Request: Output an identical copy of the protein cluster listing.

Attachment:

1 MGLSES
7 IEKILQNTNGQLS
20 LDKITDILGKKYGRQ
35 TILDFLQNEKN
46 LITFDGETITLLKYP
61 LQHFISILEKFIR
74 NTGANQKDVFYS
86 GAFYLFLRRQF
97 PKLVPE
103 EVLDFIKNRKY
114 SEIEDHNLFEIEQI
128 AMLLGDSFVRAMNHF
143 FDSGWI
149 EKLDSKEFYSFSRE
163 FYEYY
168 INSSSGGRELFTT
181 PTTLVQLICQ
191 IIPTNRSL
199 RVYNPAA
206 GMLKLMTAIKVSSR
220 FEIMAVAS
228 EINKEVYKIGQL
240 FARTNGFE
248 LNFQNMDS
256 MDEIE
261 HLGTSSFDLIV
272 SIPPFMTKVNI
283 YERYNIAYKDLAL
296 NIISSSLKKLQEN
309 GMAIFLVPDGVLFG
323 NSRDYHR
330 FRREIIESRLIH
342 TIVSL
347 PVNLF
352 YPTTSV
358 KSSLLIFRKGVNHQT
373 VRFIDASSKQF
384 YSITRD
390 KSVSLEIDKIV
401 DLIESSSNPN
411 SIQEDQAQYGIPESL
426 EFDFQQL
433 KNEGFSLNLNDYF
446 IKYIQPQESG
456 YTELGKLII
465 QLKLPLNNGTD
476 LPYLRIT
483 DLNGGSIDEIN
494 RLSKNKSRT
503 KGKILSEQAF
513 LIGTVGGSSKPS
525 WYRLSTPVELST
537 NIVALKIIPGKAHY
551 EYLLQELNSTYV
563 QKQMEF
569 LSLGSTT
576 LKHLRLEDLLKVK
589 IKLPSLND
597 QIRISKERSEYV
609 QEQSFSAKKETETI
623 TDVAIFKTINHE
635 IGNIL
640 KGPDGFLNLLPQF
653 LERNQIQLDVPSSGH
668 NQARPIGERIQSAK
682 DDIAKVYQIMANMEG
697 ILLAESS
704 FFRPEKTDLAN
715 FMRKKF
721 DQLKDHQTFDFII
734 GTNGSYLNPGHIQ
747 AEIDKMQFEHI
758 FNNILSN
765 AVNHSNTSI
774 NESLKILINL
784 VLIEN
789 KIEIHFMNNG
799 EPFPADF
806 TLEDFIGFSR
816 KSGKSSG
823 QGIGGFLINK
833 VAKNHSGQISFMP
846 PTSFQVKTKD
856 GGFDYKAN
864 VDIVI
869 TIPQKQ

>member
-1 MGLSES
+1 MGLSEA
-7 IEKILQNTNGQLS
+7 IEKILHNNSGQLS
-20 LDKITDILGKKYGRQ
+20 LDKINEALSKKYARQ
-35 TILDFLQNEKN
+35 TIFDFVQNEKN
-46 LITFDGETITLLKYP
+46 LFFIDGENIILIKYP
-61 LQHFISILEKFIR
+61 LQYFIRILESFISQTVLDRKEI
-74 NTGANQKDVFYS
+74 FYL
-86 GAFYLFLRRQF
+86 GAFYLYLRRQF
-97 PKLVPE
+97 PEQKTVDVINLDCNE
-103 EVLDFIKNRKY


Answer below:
1 MGLSES
7 IEKILQNTNGQLS
20 LDKITDILGKKYGRQ
35 TILDFLQNEKN
46 LITFDGETITLLKYP
61 LQHFISILEKFIR
74 NTGANQKDVFYS
86 GAFYLFLRRQF
97 PKLVPE
103 EVLDFIKNRKY
114 SEIEDHNLFEIEQI
128 AMLLGDSFVRAMNHF
143 FDSGWI
149 EKLDSKEFYSFSRE
163 FYEYY
168 INSSSGGRELFTT
181 PTTLVQLICQ
191 IIPTNRSL
199 RVYNPAA
206 GMLKLMTAIKVSSR
220 FEIMAVAS
228 EINKEVYKIGQL
240 FARTNGFE
248 LNFQNMDS
256 MDEIE
261 HLGTSSFDLIV
272 SIPPFMTKVNI
283 YERYNIAYKDLAL
296 NIISSSLKKLQEN
309 GMAIFLVPDGVLFG
323 NSRDYHR
330 FRREIIESRLIH
342 TIVSL
347 PVNLF
352 YPTTSV
358 KSSLLIFRKGVNHQT
373 VRFIDASSKQF
384 YSITRD
390 KSVSLEIDKIV
401 DLIESSSNPN
411 SIQEDQAQYGIPESL
426 EFDFQQL
433 KNEGFSLNLNDYF
446 IKYIQPQESG
456 YTELGKLII
465 QLKLPLNNGTD
476 LPYLRIT
483 DLNGGSIDEIN
494 RLSKNKSRT
503 KGKILSEQAF
513 LIGTVGGSSKPS
525 WYRLSTPVELST
537 NIVALKIIPGKAHY
551 EYLLQELNSTYV
563 QKQMEF
569 LSLGSTT
576 LKHLRLEDLLKVK
589 IKLPSLND
597 QIRISKERSEYV
609 QEQSFSAKKETETI
623 TDVAIFKTINHE
635 IGNIL
640 KGPDGFLNLLPQF
653 LERNQIQLDVPSSGH
668 NQARPIGERIQSAK
682 DDIAKVYQIMANMEG
697 ILLAESS
704 FFRPEKTDLAN
715 FMRKKF
721 DQLKDHQTFDFII
734 GTNGSYLNPGHIQ
747 AEIDKMQFEHI
758 FNNILSN
765 AVNHSNTSI
774 NESLKILINL
784 VLIEN
789 KIEIHFMNNG
799 EPFPADF
806 TLEDFIGFSR
816 KSGKSSG
823 QGIGGFLINK
833 VAKNHSGQISFMP
846 PTSFQVKTKD
856 GGFDYKAN
864 VDIVI
869 TIPQKQ

>member
-1 MGLSES
+1 MGLSEA
-7 IEKILQNTNGQLS
+7 IEKILHNNSGQLS
-20 LDKITDILGKKYGRQ
+20 LDKINEALSKKYARQ
-35 TILDFLQNEKN
+35 TIFDFVQNEKN
-46 LITFDGETITLLKYP
+46 LFFIDGENIILIKYP
-61 LQHFISILEKFIR
+61 LQYFIRILESFISQTVLDRKEI
-74 NTGANQKDVFYS
+74 FYL
-86 GAFYLFLRRQF
+86 GAFYLYLRRQF
-97 PKLVPE
+97 PEQKTVDVINLDCNE
-103 EVLDFIKNRKY